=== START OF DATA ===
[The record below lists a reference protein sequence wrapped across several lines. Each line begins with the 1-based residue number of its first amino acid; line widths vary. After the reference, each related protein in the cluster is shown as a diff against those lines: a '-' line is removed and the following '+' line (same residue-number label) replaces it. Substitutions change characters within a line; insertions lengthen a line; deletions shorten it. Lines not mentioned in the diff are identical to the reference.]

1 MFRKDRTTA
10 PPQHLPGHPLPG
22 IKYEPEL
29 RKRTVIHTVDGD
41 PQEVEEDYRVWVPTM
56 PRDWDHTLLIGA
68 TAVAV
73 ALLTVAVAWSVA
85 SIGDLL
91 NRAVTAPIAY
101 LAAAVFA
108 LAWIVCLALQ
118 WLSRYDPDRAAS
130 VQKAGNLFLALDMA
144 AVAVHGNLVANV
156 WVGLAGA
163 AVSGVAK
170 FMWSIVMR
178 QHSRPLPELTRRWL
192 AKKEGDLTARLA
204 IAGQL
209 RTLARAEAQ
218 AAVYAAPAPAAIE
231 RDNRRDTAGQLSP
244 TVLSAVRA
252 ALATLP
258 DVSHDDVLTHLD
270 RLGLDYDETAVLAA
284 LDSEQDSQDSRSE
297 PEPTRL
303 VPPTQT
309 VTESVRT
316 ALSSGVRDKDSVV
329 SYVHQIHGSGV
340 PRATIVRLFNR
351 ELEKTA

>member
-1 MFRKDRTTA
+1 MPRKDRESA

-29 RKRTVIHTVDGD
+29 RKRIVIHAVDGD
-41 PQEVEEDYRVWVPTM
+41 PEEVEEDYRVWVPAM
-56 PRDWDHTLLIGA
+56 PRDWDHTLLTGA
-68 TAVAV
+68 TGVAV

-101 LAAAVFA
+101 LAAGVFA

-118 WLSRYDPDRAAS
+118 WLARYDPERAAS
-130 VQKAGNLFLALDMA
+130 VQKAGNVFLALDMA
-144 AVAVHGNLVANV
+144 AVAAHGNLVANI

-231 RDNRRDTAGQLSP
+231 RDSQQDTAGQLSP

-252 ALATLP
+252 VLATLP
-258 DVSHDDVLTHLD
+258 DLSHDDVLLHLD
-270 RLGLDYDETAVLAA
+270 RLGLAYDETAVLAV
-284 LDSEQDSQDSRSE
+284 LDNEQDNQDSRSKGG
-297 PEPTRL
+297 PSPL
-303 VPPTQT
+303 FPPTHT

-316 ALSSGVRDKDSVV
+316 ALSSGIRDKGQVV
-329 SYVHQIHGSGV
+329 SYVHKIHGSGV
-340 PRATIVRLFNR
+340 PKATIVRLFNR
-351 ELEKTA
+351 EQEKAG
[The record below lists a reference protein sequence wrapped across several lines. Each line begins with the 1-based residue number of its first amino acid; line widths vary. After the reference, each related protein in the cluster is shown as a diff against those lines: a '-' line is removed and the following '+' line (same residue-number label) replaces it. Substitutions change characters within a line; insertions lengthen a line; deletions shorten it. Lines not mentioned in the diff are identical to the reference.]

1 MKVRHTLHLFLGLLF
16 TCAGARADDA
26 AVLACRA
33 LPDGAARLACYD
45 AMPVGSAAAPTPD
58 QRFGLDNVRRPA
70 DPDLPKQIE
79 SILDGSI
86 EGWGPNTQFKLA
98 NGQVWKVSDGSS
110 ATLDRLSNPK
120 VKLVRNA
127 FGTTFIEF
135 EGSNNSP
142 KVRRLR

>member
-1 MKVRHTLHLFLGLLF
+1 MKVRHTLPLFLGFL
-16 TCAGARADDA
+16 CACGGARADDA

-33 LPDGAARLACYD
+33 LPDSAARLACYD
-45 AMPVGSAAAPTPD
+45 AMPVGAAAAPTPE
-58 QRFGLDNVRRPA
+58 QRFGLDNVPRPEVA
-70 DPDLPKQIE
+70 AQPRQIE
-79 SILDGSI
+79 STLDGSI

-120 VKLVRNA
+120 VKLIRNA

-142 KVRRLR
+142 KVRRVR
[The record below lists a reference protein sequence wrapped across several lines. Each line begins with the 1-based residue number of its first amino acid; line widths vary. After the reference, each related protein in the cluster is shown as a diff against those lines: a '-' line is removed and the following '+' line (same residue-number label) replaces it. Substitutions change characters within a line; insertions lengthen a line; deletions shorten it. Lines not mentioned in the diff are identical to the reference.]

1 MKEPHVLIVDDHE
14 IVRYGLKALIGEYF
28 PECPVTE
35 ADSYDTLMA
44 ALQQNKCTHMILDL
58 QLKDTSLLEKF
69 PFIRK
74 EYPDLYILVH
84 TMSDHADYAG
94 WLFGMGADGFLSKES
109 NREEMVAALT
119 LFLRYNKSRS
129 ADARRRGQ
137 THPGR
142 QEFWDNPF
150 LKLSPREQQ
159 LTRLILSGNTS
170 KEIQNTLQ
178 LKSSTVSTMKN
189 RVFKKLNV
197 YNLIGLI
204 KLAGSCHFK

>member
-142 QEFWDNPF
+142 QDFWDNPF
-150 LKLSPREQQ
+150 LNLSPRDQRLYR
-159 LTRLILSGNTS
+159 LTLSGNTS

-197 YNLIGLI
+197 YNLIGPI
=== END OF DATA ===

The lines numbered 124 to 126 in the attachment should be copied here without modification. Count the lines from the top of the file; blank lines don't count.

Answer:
94 WLFGMGADGFLSKES
109 NREEMVAALT
119 LFLRYNKSRS